Gardaí raid 31 premises in child pornography inquiry
Thousands of images of child exploitation seized at homes in 12 counties across Ireland
(L to R) Det Supt Declan Daly and Assistant Garda Commissioner John O’Driscoll during a media briefing on Operation Ketch at the Serious Crime Operations at Harcourt Square, Dublin. Photograph: Gareth Chaney/Collins
Gardaí have seized tens of thousands images of child pornography in raids at 31 homes in 12 counties since Friday.
The raids were carried out as part of Operation Ketch, set up to target those possessing and distributing child exploitation material. Computers, phones, laptops and other equipment were seized.
No arrests have yet been made but where there were child protection concerns gardaí have been in contact with Tusla, the Child and Family Agency, a press conference was told in Dublin.
None of the victims of child abuse in the images are believed to be Irish.
Digital material seized at the addresses is now being forensically examined with a view to prosecution.
The raids took place about a week after Matthew Horan (26), from Clondalkin, Dublin, was jailed for more than seven years after using social media and other web platforms, including anonymous messaging services, to force girls to send him explicit images. He targeted six children in Ireland and nine unknown users around the world. He had thousands of images on computers.
“The general perception of somebody operating out of a basement or out of a dark room is not the profile. These are people who are well-versed in using the internet and who are between 25 and 50. Not always male, but certainly the vast majority are male,” he said.
Operation Ketch was led by the the Garda’s Online Child Exploitation Unit (Once) at the National Protection Services Bureau in Dublin.
Its timing was designed to co-incide with Safer Internet Day on Tuesday and the launch of the Be in Ctrl programme at secondary schools.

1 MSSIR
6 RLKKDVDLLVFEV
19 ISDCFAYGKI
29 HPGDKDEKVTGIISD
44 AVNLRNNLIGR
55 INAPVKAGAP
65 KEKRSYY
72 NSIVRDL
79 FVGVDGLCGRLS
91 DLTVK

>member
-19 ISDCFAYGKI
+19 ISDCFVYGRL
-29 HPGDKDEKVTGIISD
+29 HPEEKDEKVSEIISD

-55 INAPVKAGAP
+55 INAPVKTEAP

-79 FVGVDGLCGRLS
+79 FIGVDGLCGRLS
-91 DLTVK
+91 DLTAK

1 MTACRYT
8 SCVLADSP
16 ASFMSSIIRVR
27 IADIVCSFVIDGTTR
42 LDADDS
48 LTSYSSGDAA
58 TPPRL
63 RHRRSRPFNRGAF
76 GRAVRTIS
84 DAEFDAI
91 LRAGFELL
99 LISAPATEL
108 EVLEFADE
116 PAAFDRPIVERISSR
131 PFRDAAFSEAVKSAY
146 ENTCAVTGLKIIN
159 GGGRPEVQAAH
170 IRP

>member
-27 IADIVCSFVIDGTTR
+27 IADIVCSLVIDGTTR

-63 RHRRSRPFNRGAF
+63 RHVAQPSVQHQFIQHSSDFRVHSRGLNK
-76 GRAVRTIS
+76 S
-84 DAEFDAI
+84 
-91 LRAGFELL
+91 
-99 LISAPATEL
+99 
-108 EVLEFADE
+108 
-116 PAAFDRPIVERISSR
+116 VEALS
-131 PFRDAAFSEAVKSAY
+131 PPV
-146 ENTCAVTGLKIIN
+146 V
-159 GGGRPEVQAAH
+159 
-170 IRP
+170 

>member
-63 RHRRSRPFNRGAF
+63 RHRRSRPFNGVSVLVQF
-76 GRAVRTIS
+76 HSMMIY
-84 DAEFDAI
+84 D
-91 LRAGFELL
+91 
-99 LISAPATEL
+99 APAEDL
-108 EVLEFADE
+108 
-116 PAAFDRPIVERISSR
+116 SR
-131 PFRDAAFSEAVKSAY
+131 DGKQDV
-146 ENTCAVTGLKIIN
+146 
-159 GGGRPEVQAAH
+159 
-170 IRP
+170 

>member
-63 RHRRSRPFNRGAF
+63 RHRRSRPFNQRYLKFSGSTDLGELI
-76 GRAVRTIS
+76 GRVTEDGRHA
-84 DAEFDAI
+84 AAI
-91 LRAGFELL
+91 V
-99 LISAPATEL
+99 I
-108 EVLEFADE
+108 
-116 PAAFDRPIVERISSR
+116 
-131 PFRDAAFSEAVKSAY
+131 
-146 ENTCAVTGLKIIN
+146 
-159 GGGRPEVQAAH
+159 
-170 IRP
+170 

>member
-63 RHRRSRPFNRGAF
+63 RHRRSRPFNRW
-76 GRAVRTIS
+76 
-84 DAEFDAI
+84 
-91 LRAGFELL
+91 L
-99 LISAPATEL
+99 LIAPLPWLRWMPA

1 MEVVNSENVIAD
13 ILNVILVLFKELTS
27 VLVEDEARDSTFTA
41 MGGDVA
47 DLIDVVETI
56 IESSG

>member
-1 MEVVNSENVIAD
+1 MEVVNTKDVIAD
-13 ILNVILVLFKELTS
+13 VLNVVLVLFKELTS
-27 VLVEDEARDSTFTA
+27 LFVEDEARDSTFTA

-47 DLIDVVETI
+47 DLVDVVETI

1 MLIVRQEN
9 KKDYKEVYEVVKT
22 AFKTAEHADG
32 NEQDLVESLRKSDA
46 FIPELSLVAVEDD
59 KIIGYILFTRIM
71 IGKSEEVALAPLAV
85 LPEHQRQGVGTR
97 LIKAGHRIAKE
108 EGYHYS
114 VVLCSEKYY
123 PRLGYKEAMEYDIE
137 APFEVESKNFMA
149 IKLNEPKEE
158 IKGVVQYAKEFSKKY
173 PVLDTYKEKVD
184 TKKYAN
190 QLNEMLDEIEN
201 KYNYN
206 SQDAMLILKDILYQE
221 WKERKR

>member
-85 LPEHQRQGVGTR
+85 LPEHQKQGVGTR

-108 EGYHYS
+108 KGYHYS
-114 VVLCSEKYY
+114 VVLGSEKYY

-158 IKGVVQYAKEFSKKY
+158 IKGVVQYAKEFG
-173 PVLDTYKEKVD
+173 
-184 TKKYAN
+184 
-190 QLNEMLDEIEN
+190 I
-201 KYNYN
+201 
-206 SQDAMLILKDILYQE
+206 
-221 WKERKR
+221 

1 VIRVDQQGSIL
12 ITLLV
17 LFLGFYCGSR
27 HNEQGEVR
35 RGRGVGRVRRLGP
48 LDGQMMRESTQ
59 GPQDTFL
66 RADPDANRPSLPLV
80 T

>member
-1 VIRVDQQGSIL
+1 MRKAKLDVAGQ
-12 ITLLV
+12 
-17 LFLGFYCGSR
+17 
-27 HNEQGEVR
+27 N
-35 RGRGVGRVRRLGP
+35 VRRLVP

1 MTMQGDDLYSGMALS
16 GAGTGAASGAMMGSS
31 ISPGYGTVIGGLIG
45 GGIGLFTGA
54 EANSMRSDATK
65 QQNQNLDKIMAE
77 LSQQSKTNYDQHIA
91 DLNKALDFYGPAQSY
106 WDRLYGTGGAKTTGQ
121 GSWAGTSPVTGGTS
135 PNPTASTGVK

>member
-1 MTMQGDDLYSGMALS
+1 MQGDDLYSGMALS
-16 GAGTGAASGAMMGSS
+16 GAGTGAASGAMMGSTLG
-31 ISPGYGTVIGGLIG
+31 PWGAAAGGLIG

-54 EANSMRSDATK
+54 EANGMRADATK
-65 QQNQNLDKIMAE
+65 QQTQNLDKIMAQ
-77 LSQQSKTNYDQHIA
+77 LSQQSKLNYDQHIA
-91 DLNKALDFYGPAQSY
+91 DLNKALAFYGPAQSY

Both are intended to raise awareness of safe online behaviour among young people and empower them to seek help if needed and report suspect cases to gardaí.
“Can I remind parents and children to use the internet safely, to ensure that good communications exists whereby children can inform parents of any suspicious approaches on social media,” said Det Supt Daly.
“Parents and children should, if a request for images is received, not send any images. Don’t send any more images. Tell a parent or adult. Don’t delete anything. Preserve the communication. Block the communication and tell An Garda Síochána, ” he said
It was targetted at “persons living within our communities who are in possession of or distributing child exploitation material or child pornography either through social network sites or via file sharing networks,” said Det Supt Daly.
He said the raids “should provide a level of assurance to the public of the critical importance place on child protection by An Garda Síochana.”
He said they should also “serve as a stark warning to those who possess, distribute and/or produce such imagery that your homes will be searched, that your sexual interest in children will be exposed and ultimately result in possible prosecution or conviction.”
Assistant Commisioner John O’Driscoll said part of the Garda’s policing plan for the coming year was to stage a least four days of action. “This is the first of those days of action, while we are on a continuous basis dealing with child protection-related issues and in particular related to cybercrime,” he said.
“There are members of An Garda Síochána who were policing the beat in Dublin at the beginning of last year who are now on a new beat. They’re patrolling the internet and are working in the cyber crime unit and in the child protection unit within the Protective Services Bureau, ” he said.
“New forms of crime need a new approach and a flexible approach.”